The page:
“Indeed. So tell us, what did you, as the most experienced registered nurse on duty, think when she collapsed?”
“My thoughts were very clear. I knew that the paperwork was lagging behind the truth of the situation. I knew that I had a duty to start basic life support and call an ambulance, but I knew also that to do so would be wrong.”
“Wrong it what way?”
“Wrong for her. Mrs _____ was coming to the end of her life. I’m an experienced nurse, and I have seen many patients in their last few weeks or months. I can tell the signs. And I know it is not a true science, predicting death… but sometimes it is clear.”
“What signs did you notice?”
“She was so thin, so frail. She was bedbound, and we knew there was no hope of physical rehabilitation. She communicated in a few words, but did not have mental capacity. That was why her GP hadn’t been able to complete a DNACPR form.”
“I watched her during the morning.”
“And she was getting worse.”
“Getting drowsier, but it was night-time. We don’t do observations, blood pressures…”
“But you can, if you ewish. You have the facilities.”
“I didn’t think it was necessary, in this case.”
“So you were comfortable with the idea that she could deteriorate without medical intervention.”
“That was the spirit of the doctor’s handover. I really felt that he expected it. And I couldn’t be sure this was a true, physical deterioration. She was said to fluctuate. It was in the handover.”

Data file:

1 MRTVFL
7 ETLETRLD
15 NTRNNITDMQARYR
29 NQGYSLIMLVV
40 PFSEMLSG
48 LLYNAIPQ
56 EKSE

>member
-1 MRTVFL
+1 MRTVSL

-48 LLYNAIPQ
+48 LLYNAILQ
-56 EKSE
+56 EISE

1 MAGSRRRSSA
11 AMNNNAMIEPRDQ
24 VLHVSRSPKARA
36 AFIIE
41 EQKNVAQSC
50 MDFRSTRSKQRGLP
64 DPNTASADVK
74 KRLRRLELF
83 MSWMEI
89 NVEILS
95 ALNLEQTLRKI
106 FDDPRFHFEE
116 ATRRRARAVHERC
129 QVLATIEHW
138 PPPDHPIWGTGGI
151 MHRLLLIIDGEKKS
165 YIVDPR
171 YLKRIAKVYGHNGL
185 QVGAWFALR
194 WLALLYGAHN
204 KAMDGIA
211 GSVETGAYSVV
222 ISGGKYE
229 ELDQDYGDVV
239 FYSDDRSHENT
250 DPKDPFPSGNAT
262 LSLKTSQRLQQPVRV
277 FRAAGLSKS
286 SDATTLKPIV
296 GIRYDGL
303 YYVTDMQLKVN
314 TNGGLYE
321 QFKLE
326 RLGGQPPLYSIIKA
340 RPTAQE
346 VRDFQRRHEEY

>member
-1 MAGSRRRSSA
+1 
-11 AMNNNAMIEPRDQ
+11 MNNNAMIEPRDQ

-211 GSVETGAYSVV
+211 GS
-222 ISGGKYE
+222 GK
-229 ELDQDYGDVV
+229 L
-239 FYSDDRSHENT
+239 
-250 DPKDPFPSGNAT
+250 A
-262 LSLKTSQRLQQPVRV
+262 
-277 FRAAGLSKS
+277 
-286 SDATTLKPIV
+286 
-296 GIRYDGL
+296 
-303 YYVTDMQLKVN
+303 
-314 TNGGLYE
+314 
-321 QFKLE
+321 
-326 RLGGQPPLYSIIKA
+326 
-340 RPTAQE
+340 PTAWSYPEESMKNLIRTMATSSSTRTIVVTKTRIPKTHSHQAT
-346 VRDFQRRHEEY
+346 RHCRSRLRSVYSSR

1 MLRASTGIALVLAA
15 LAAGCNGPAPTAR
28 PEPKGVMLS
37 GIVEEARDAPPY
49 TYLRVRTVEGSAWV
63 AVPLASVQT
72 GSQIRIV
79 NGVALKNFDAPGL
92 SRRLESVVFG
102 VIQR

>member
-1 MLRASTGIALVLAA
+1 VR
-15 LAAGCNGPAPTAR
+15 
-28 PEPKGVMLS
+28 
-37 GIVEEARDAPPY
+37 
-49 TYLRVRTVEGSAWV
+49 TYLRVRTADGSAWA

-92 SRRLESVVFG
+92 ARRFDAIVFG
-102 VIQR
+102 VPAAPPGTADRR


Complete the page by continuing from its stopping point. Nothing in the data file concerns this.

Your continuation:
“What time did she become unresponsive?”
“Tell us what you were thinking, at that moment.”
“I had a choice. Do what was expected of me, ‘by the book’, or do what was appropriate, for the patient.”
“Let’s pause there. Isn’t that a large assumption, that you know what is appropriate? There is a system in place, paper-work as you called it, which ensures that next of kin are consulted before DNACPR orders are confirmed. What if the next of kin objected to a DNACPR decision? Don’t they know their relative better than you do?”
“In my experience relatives don’t always understand what resuscitation involves. Sometimes they want us to try even when we tell them it cannot work.”
“So you know better?”
“Medical professionals do know more about resuscitation, and its harms, yes.”
“Don’t you think that relatives should have a say?”
“Yes, they should be involved, if there is time. They should be informed, when the medical assessment is one of clear futility. But that step, if it hasn’t taken place, shouldn’t make us do something to the patient.”
“Have you heard of the Carl Winspear case?”
“Yes. He was a young man. A doctor made a DNACPR decision but didn’t discuss it with his mother.”